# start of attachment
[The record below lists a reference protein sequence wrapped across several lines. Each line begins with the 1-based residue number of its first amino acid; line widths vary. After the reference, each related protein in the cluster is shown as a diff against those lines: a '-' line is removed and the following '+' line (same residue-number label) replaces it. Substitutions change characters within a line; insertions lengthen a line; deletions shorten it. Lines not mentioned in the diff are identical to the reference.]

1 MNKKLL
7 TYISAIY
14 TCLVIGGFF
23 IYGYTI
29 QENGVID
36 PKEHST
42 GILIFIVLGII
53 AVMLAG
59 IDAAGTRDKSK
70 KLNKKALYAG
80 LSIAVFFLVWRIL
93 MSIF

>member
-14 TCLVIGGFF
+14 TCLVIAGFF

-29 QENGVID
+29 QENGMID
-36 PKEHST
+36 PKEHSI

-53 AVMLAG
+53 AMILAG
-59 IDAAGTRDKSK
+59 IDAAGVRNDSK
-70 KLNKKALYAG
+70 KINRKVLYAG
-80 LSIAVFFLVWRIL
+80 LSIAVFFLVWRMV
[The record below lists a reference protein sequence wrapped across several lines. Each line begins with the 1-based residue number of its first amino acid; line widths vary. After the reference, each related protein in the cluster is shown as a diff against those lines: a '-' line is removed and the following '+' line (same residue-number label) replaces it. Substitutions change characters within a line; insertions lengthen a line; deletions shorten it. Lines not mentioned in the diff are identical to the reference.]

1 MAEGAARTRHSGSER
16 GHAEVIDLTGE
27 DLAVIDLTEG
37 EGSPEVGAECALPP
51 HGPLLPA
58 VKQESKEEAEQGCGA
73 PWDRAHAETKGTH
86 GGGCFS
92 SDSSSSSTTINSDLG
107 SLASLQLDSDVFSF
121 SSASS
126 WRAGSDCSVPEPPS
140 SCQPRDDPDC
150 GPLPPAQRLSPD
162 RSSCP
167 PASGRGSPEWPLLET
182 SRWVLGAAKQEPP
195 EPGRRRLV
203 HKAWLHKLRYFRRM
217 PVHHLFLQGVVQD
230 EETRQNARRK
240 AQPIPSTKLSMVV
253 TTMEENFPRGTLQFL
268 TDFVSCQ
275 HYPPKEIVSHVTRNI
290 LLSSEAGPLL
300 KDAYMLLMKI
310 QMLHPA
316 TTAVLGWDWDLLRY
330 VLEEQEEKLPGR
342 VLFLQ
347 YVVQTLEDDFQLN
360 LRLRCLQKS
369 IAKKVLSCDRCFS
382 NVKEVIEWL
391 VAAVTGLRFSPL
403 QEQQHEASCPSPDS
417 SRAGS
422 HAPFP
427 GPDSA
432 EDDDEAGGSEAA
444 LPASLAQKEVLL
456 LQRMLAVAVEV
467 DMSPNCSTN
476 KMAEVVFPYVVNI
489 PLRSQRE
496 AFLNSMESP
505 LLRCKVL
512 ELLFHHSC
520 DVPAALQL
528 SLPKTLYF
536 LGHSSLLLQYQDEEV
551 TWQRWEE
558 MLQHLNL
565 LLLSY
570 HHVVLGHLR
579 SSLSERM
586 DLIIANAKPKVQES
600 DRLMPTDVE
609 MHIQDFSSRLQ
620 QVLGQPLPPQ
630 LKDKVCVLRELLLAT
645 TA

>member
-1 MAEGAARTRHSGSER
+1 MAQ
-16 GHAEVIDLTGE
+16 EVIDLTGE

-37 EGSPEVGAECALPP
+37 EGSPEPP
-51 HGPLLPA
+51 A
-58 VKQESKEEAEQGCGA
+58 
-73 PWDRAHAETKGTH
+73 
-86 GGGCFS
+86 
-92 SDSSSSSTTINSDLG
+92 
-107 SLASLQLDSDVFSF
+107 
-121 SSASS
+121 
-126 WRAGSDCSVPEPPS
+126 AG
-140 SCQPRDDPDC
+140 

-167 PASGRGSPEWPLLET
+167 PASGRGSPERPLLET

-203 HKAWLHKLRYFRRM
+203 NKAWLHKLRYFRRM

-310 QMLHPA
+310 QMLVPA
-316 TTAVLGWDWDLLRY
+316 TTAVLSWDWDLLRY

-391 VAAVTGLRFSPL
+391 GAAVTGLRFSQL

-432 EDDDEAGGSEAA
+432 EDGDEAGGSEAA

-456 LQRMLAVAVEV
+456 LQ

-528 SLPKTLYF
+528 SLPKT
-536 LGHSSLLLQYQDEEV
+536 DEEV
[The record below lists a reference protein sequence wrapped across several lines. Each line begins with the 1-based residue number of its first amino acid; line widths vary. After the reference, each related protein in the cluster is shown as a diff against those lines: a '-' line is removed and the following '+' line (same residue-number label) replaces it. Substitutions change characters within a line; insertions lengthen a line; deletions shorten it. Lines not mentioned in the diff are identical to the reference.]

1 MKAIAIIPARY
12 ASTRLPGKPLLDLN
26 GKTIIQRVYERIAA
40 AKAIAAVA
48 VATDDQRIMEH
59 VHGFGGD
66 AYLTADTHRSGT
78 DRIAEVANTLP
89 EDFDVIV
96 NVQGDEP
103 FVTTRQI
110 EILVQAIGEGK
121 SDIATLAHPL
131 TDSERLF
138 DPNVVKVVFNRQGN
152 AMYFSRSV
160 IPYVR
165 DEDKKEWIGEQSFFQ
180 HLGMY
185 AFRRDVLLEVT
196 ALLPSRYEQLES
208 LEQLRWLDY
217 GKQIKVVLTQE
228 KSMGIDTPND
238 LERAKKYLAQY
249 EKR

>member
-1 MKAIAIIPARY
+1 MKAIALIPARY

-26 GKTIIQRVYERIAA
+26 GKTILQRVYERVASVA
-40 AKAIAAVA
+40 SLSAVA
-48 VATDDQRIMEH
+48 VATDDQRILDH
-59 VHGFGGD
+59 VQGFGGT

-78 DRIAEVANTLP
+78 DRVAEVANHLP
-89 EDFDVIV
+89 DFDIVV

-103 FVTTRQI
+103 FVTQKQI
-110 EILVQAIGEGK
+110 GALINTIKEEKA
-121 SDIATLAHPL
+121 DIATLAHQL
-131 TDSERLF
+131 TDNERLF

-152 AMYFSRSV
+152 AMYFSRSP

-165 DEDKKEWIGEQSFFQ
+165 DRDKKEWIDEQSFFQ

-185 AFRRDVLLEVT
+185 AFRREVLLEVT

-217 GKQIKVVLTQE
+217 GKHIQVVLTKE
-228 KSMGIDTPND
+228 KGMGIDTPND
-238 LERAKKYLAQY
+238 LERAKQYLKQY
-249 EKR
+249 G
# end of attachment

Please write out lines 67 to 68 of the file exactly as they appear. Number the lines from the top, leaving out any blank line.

417 SRAGS
422 HAPFP